Endometrial Hyperplasia – Causes, Complications, and Treatment.

What is endometrial hyperplasia?

Endometrial hyperplasia is an excessive or abnormal thickening of the lining of the uterus. This lining, called the endometrium, thickens every month in preparation for pregnancy. If pregnancy does not occur, the lining is shed. This shedding process is called a menstrual period or menstruation. Most women have a normal menstrual period approximately every 28 days. This entire process is controlled by two hormones: estrogen and progesterone. If the hormones are out of balance or not available, then excessive growth of the cells lining the uterus may occur, which results in endometrial hyperplasia.

Most cases of endometrial hyperplasia are benign, or noncancerous. Because of the associated hormonal changes, this condition is most common among women who are nearing menopause or have reached menopause. It may also occur because of chronic disorders, such as diabetes, obesity, or polycystic ovarian syndrome.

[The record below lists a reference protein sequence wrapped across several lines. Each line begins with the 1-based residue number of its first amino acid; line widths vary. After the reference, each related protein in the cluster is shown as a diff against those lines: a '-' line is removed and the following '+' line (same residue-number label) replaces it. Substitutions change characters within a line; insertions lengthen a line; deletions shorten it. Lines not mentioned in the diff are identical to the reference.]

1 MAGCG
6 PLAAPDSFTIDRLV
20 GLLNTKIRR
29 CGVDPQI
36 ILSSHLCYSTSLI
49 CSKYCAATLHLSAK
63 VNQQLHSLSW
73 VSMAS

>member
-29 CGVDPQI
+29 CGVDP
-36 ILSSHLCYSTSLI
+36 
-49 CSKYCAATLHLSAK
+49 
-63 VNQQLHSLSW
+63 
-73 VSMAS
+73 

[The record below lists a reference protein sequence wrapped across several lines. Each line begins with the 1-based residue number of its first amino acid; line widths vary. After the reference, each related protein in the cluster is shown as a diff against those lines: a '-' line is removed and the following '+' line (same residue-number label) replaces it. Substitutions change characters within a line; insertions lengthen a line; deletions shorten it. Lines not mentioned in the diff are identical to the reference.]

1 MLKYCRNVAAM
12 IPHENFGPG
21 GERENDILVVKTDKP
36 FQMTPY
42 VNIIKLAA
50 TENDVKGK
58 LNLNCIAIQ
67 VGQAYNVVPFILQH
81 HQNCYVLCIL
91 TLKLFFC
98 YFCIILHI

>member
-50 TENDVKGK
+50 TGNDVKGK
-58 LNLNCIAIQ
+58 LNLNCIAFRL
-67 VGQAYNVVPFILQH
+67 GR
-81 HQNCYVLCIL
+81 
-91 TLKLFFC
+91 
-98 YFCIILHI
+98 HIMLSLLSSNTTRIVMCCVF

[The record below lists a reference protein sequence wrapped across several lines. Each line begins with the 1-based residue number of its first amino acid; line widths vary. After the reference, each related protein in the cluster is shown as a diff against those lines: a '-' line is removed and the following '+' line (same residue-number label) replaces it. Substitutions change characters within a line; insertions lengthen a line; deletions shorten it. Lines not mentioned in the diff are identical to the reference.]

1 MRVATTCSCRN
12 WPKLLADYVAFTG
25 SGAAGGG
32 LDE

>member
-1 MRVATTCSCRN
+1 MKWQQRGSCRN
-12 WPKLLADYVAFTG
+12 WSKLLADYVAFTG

What are the types of endometrial hyperplasia?

Doctors classify endometrial hyperplasia based on the kinds of cell changes in the endometrial lining. Types of it include:

  • Simple endometrial hyperplasia (without atypia): This type of endometrial hyperplasia has normal-looking cells that aren’t likely to become cancerous. This condition may improve without treatment. Hormone therapy helps in some cases.
  • Simple or complex atypical endometrial hyperplasia: An overgrowth of abnormal cells causes this precancerous condition. Without treatment, your risk of endometrial or uterine cancer increases.

Pathophysiology of endometrial hyperplasia

Endometrial hyperplasia is caused by increased amounts of estrogen unopposed by progesterone.

In a normal cycle, estrogen is released from the ovaries, which induces the endometrium to proliferate in preparation for implantation. Ovulation causes progesterone to increase, which stabilizes and prepares the endometrium for possible implantation. If no implantation occurs, then both estrogen and progesterone levels decrease and menstruation occurs.